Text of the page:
NASA: One of the most visible signs of climate change in recent years was not even visible at all until a few decades ago. The sea ice cap that covers the Arctic Ocean has been changing dramatically, especially in the last 15 years. Its ice is thinner and more vulnerable – and at its summer minimum now covers more than 1 million fewer square miles than in the late 1970s. That’s enough missing ice to cover Alaska, California and Texas.
A key part of the story of how the world was able to witness and document this change centers on meticulous work over decades by a small group of scientists at NASA’s Goddard Space Flight Center in Greenbelt, Maryland. Late nights in mainframe rooms, double- and triple-checking computer printouts, processing and re-processing data – until the first-ever accurate atlases of the world’s sea ice were published.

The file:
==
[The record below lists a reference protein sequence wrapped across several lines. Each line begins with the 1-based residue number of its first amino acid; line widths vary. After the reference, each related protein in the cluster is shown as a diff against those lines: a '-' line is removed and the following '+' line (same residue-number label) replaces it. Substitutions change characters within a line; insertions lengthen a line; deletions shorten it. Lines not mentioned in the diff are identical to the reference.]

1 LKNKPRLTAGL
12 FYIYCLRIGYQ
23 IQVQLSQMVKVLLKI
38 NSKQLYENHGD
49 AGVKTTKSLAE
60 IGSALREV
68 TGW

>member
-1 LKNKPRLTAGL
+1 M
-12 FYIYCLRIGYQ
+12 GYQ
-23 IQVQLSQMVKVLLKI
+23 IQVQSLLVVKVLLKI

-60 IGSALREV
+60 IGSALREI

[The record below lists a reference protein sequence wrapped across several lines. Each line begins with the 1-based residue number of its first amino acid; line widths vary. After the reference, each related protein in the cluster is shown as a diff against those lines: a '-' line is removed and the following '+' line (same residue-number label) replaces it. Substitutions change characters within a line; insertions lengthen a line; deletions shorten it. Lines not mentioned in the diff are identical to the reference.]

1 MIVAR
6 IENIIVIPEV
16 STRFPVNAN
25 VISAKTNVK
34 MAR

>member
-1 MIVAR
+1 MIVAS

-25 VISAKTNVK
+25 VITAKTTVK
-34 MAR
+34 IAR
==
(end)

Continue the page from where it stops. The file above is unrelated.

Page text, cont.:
“Sea ice was one of the least understood variables in the Earth system,” said Claire Parkinson, a climate change senior scientist at NASA Goddard. “Thanks to satellites, now sea ice is one of the best studied components of the planet.”
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